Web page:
Batman & Robin: Batman Reborn

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I went into this trade with some trepidation. I wondered (and worried) what I would think of a Batman comic without Bruce Wayne.  The last time this happened (in Knightfall) we were stuck with Azbats for entirely too long.  Knowing that Grant Morrison wrote this story gave me a little hope though, expecting something twisted and different.

My reaction after reading this is basically on par with what I expected, perhaps erring on the side of disappointed.  I knew I’d miss Bruce, constantly comparing poor Dick Grayson to his mentor at every turn.  Dick makes a decent Batman, but he’s just not the real Batman.  I like that Morrison doesn’t try to make Dick a carbon copy of Bruce. I don’t want to forget who’s behind the cowl, and I like being able to tell that the dark knight is someone different.  Different doesn’t necessarily mean bad, and I like that Morrison lets Dick dive headfirst into the role of Batman without forcing him to emulate Bruce too much.

That being said, a lot of the comic still felt like Dick was simply pretending in the role. A lot of this had to do with the brotherly bickering that filled the pages. Damien has adopted the role of Robin (with Tim apparently out of the scene for now…no real explanation is given in the trade).  Unfortunately, Damien doesn’t listen too well, and doesn’t seem to have much respect for the man who ought to be his mentor.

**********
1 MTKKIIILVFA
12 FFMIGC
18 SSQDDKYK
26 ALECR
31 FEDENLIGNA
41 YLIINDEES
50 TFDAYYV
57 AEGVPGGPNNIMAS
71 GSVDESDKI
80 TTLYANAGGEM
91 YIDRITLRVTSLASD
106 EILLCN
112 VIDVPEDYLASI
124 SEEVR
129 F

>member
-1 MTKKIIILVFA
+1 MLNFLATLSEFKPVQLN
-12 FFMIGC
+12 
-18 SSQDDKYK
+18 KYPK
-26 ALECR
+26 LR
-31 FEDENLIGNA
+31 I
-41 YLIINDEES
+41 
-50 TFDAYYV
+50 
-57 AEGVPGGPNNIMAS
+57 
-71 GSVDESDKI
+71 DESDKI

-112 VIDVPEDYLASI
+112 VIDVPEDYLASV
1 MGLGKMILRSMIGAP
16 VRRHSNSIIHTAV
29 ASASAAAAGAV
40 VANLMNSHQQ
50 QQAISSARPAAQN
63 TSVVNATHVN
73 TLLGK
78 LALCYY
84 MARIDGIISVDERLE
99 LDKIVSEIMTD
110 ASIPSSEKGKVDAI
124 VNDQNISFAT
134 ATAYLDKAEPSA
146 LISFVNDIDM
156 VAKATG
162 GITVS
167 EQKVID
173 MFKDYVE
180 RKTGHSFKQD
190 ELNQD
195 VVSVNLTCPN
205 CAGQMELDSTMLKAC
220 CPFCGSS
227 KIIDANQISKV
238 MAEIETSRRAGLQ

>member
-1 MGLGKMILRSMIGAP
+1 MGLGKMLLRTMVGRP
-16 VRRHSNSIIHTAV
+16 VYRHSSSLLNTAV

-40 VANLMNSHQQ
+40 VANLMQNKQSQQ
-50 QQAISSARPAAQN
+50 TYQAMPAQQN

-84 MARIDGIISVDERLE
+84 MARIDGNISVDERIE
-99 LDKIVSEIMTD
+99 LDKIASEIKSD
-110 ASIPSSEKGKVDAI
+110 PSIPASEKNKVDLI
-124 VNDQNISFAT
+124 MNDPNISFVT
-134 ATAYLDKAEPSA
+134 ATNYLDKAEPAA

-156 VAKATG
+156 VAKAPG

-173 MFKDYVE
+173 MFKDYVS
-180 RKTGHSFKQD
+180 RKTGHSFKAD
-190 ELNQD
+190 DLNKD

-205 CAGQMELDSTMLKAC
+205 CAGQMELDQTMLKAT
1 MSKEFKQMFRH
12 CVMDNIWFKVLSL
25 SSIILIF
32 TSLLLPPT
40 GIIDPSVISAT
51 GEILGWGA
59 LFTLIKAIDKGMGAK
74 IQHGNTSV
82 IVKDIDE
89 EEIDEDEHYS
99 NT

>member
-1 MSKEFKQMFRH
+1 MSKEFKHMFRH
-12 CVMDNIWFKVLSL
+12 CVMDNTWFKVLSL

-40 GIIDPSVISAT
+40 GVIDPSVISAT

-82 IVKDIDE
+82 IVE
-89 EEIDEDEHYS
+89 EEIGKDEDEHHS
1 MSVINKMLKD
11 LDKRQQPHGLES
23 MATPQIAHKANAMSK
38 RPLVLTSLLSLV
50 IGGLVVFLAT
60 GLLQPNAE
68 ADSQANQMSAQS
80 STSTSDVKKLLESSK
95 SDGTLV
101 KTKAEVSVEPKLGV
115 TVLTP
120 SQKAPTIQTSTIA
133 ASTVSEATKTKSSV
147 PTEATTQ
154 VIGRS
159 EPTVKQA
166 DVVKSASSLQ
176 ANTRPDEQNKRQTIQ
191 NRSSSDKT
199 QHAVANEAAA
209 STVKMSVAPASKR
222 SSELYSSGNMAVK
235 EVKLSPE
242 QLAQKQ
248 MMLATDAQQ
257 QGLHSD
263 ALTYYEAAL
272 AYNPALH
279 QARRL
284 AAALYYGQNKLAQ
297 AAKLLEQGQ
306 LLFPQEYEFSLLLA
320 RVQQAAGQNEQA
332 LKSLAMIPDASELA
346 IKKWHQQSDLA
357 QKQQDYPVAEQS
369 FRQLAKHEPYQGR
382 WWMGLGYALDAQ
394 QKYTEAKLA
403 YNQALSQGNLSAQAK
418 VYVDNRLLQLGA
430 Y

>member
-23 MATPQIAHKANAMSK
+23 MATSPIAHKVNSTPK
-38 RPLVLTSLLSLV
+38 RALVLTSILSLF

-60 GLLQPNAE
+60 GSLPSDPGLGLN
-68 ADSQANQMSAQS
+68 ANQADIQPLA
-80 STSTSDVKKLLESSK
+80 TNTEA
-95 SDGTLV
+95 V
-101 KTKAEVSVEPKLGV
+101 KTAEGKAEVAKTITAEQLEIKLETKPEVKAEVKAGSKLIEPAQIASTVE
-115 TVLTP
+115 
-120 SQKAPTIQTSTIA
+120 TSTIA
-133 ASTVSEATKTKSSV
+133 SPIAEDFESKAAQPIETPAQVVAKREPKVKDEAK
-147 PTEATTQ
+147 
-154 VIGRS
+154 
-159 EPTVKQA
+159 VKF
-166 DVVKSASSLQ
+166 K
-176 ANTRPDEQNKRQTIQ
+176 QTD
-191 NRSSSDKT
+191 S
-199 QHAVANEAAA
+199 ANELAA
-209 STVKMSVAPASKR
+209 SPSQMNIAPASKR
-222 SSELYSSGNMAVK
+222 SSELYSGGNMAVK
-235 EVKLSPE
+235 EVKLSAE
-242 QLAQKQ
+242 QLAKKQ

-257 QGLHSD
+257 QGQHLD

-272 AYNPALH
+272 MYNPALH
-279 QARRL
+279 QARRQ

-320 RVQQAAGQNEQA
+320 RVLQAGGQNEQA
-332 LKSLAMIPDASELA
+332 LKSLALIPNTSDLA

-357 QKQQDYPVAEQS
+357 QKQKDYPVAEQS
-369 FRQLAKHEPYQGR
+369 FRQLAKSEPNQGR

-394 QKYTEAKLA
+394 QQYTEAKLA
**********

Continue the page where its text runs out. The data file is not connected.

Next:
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Had this been an isolated incident, I could have overlooked it as merely an adjustment period for the dynamic duo, as they struggle to adapt to working with one another.  Unfortunately, this seems to be a prevailing theme among the Bat-boys, with all of them practically (and sometimes literally) at each others’ throats.

As though two brothers aren’t enough, we get Jason Todd thrown into the mix, returned in yet another costume, this time a redesigned Red Hood.

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He gets himself a handy dandy scarred sidekick (because when you’re a masked vigilante, it’s what you do) and tries to become the new Batman, trying to win over the city and accomplish what Batman never could: the eradication of crime. Don’t get me wrong, I usually enjoy a good Jason Todd story, but I’m kind of wishing he would just stick with a title/costume for more than three issues. He doesn’t really have a superhero/villain identity; he’s just Jason Todd in a bunch of different uniforms.  I can understand the appeal of using him – he adds another layer to the family drama bubbling up over at Wayne Manor, with 3 various Robins all fighting for the title of the man they viewed as a father figure.

It wasn’t a bad story by any means, it just felt like it could have been a bit better.  Jason and Dick’s interactions make them seem much younger than they actually are, feeling as though they’re all still trying to figure out how to do the whole adult vigilante thing without Bruce there to guide them.